Tuesday, January 29, 2008

Kwame Anthony Appiah on Identity, politics and the archive

Just stumbled across an article by Kwame Anthony Appiah on the Public conversations website, where he looks at Identity, Politics and the Archive. This type of contribution ties in with some recent posts on Beyond Identity where Ross Rayners raise some interesting issues and discussions, we often consider out of bounds.

It seems at least to me, that Appiah is presenting a strong argument, which see social identity as much more than the usual mixed race, or mixed culture arguments. But this is not the point that he is making. He is simply saying that national identity is ( and never was) a homogeneous state of being. He writes 'By and large people, do not live in mono-cultural, mono-religious, mono-lingual, nation states and, by and large, they never have.' He quotes Ernest Renan in defining a nation as a 'soul, a spiritual principle....' which consists of two things, namely, 'the common possession of a rich heritage of memories, whilst the other is a present agreement, a desire to live together, the willingness to continue to value the heritage that one has received, undivided.' The reality, Appiah continues later, is however that the past is not innocent. Its rooted in our choiced recollections (the archives), therefor the stories we tell to ourselves and our children. These stories are of course representing the one we still remember or want to remember and in the public sphere the choices of those in power, being told primarily, via the education system and national media. Hence his conclusion, that nationality or national identity then, our South African-ness is work in progress, as we delve into our archives, albeit colonial, to recollect and retell the stories of those also written out of history, but also as we commit to our construction of our future story together, an archive that remains to be written.

Monday, January 28, 2008

Deshun Deysel's latest achievement

I'm so cross with myself that I missed High-altitude mountaineer, Deshun Deysel's latest achievement, of taking a group of women along. The First for woman Kilimanjaro team, with Deysel at the helm, took on Killimanjaro and on Saturday, 12 Jan 2008, they summited Kili at the Uhuru peak. This is part of Deshuns vision of summiting the 7 highest mountains on each of the 7 continents. She now has 2 under her belt, namely Kilimanjaro, the highest in Africa and Mount Elbrus, which she summitted on 8 August 2007.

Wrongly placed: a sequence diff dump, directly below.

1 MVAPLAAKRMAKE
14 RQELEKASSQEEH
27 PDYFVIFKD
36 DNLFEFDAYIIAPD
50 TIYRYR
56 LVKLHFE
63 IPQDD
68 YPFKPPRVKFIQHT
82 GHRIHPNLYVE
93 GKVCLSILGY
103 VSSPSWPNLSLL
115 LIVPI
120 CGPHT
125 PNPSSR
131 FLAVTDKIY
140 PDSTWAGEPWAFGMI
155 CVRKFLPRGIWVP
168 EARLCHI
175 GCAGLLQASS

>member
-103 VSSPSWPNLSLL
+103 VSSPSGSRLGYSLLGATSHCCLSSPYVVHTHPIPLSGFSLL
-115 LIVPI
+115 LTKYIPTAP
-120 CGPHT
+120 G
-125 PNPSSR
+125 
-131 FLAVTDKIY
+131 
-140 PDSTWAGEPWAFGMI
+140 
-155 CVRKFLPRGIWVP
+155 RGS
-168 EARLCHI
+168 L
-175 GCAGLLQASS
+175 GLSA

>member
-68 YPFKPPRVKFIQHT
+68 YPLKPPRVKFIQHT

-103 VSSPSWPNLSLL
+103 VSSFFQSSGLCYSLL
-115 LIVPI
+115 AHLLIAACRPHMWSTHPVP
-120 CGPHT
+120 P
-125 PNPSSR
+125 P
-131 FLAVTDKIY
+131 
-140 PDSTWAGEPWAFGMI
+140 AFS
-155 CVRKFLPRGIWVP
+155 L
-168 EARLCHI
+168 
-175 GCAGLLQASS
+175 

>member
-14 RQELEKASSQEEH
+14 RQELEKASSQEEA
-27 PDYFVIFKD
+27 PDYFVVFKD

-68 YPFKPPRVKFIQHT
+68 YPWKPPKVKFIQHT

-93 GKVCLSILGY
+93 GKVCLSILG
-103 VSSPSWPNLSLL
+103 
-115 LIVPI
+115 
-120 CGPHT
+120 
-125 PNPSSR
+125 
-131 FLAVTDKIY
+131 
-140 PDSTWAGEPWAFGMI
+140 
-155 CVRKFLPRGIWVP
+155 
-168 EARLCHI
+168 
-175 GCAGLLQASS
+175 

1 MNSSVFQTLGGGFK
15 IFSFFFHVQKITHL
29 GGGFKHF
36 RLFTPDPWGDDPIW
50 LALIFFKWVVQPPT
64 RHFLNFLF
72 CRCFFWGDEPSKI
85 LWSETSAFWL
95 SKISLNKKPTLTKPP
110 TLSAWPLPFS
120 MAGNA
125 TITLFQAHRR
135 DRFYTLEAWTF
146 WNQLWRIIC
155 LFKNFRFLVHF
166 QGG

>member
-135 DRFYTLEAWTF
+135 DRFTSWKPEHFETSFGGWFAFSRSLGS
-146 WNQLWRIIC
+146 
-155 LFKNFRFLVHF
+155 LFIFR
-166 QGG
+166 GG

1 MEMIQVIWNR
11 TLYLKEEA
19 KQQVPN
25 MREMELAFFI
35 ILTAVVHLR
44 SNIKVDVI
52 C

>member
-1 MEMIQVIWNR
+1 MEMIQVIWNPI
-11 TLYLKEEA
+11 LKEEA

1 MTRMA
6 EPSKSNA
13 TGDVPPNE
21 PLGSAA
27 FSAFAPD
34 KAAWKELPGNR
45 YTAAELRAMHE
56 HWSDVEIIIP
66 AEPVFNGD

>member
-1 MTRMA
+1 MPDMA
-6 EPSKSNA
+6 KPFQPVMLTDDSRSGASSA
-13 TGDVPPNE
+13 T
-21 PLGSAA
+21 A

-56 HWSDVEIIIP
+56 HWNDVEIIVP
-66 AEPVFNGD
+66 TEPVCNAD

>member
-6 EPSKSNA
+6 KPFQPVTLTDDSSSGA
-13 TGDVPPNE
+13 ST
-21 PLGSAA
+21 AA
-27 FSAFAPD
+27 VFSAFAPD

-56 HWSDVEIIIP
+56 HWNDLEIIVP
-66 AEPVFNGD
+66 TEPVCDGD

I heard her on radio as we were on our way back from holiday in Cape Town at the beginning of Jan 2008, telling her story of the First for woman Kilimanjaro project and we hoped to see anything in the media, to no avail. We commit to keep track of this amazing truly South African women, as she takes on the mountains of the world. We are right behind you Deshun!

Thursday, January 24, 2008

Prof Nico Botha speaks on hope

Prof Nico Botha, new General Secretary of Southern African Missiological Society, spoke powerfully on hope at the North-west University. He refered to hope as the courage to struggle. Its a struggle for life, a struggle for a future. Prof Botha challenge churches to be communities of hope in a the real world, not in heaven.

This is indeed a great challenge as on the one hand coloured communities are highly religious, yet also entangled in various pie in the sky churches. Spirituality is central to the develop communities.

Elrio van Heerden saved the day for Bafana, South Africa

Unasuming, coming on as a sub, he saved the day for us, as we were heading for another defeat on the soccerfield. Elrio van Heerden, hailing from the Eastern Cape, made Bafana's fans smile as he netted an impressive long range shot of 25m, late in the second half. The game against Angola, was to set the pace for our Afcon campaign, but also World cup 2010. The hope is that talent like van Heerden be given the chance to show their mettle, hopefully helping Bafana to survive the group of death (Group D), possibly bringing the cup home. This is a long shot, of course, but why can't we dream ? Go boys !

Wednesday, January 23, 2008

Celebrating one year !

This post in a sense announce, but also want to celebrate the 1st year
birthday of Bruindevelopment Forum-BDF. Of course, the conversations on
Bruindevelopment comes a long way, and will continue after BDF. Thanks
to all the visitors and those that left comments and sent emails. I
however, cannot remember the exact date of our first post, but know that
it started somewhere in January 2007. ( It shouldn't be too difficult to
look this up in the archives). Anyway, the story of BDF started in an
informal conversation, on the question what and how are we to respond to
the plight of bruin communities, progresively and positively, but also
without the usual racist undertones or crude ethnic nationalism that
sometimes undergird, political processes, like voting and party
formation. This is not the agenda of BDF. Starting with the blog,
hesitantly and without a clue or background of webdesign, journalism or
serious writing, was a risk. We do it hesitantly for a second reason: we
need to bear in mind that some would argue that this conversation is
irrelevant or even an embarrasing relic of the past. Afterall, we want
to move on in the rainbow-nation, or on the other hand maintain our
struggle identity and credentials, in the new South Africa ( or even new